Voters and public health officials have expressed concerns about the potential dangers for spreading the virus during in-person voting, and states have reported difficulty filling poll worker positions given the pandemic.
Democrats have pushed to include billions of dollars in the next coronavirus relief bill to fund election security and accessibility improvements for this year's vote, but Trump and Republicans have so far resisted those efforts.
Trump's stated concern for poll safety defies his otherwise aggressive push to "reopen" the nation from partial shutdowns meant to slow the spread of the virus, even as rising confirmed coronavirus cases and deaths have pushed the U.S. to the top of the list for the world outbreak.
Republican Sen. Marco Rubio of Florida said the election will take place as planned, "be legitimate and ... people should have confidence in it."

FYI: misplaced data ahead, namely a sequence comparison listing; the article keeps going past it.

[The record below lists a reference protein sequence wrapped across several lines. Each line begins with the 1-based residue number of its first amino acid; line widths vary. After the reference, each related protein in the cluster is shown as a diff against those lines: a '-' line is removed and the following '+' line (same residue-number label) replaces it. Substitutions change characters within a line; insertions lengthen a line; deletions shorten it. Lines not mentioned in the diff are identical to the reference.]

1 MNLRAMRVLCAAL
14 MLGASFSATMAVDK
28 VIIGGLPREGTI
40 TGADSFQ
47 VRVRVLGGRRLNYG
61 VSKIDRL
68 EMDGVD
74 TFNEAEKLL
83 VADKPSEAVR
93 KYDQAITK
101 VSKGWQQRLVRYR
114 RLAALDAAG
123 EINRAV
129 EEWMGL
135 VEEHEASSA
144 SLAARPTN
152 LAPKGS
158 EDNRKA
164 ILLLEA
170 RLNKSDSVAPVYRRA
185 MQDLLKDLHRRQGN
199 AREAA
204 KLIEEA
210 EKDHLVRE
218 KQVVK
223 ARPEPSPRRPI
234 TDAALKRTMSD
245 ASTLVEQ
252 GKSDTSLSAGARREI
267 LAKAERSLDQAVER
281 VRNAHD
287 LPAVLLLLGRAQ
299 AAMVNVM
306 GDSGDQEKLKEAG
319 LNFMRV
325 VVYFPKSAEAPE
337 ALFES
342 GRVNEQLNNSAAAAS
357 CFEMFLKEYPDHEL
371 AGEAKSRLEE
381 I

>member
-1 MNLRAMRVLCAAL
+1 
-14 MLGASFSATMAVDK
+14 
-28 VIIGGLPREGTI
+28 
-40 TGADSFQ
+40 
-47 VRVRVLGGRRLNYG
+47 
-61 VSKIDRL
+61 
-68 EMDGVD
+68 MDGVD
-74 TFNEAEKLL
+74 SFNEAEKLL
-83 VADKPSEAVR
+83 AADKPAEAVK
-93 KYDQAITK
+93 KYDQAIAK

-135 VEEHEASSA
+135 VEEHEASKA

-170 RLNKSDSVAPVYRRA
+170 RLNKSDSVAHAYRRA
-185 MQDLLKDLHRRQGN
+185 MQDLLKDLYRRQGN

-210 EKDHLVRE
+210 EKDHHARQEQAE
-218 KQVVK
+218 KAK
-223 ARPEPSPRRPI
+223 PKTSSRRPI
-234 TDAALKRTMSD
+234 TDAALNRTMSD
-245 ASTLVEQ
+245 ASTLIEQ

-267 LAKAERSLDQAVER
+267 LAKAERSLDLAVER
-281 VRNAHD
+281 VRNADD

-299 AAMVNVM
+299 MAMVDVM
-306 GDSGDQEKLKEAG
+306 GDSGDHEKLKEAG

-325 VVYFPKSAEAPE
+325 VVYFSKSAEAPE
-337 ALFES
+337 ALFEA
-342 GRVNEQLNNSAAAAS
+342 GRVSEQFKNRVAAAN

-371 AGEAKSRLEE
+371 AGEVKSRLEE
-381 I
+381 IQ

Democratic House Speaker Nancy Pelosi replied to Trump's tweet by tweeting a quote from the Constitution assigning Congress the power to set the timing of elections.
Hogan Gidley, the Trump campaign's national press secretary, pointed to the delays in counting votes in New York's primary. "The President is just raising a question about the chaos Democrats have created with their insistence on all mail-in voting. They are using coronavirus as their means to try to institute universal mail-in voting, which means sending every registered voter a ballot whether they asked for one or not. "
Trump has said the upcoming vote will be "the most corrupt election" in U.S. history and has refused to commit to accept the results, recalling a similar threat he made weeks before the 2016 election.
In April, Trump had ruled out the prospect of trying to change the election after Democratic rival Joe Biden predicted Trump would do so. "I'm not thinking about it at all," Trump said. "Not at all."
And in March, Trump opposed moves by several states to delay their presidential primaries because of the coronavirus.
Associated Press writers Christina Cassidy in Atlanta, Holly Ramer in Hopkinton, New Hampshire, Emily Swanson and Mark Sherman contributed to this report.